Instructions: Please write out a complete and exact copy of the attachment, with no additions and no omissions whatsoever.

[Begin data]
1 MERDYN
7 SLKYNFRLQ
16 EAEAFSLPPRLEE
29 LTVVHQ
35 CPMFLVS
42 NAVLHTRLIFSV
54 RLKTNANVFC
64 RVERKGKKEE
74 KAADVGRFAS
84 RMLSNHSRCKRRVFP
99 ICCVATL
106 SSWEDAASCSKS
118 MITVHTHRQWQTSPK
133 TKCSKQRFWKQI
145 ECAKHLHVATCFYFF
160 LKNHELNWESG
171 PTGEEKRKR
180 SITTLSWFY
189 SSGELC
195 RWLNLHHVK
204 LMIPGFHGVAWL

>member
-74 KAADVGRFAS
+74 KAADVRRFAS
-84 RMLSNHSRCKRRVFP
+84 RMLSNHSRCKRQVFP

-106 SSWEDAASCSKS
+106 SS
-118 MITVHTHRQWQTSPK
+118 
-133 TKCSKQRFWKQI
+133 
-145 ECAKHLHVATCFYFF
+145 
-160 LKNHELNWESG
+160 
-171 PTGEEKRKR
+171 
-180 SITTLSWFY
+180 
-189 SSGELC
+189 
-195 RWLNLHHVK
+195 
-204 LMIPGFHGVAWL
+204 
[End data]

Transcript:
1 MERDYN
7 SLKYNFRLQ
16 EAEAFSLPPRLEE
29 LTVVHQ
35 CPMFLVS
42 NAVLHTRLIFSV
54 RLKTNANVFC
64 RVERKGKKEE
74 KAADVGRFAS
84 RMLSNHSRCKRRVFP
99 ICCVATL
106 SSWEDAASCSKS
118 MITVHTHRQWQTSPK
133 TKCSKQRFWKQI
145 ECAKHLHVATCFYFF
160 LKNHELNWESG
171 PTGEEKRKR
180 SITTLSWFY
189 SSGELC
195 RWLNLHHVK
204 LMIPGFHGVAWL

>member
-74 KAADVGRFAS
+74 KAADVRRFAS
-84 RMLSNHSRCKRRVFP
+84 RMLSNHSRCKRQVFP

-106 SSWEDAASCSKS
+106 SS
-118 MITVHTHRQWQTSPK
+118 
-133 TKCSKQRFWKQI
+133 
-145 ECAKHLHVATCFYFF
+145 
-160 LKNHELNWESG
+160 
-171 PTGEEKRKR
+171 
-180 SITTLSWFY
+180 
-189 SSGELC
+189 
-195 RWLNLHHVK
+195 
-204 LMIPGFHGVAWL
+204 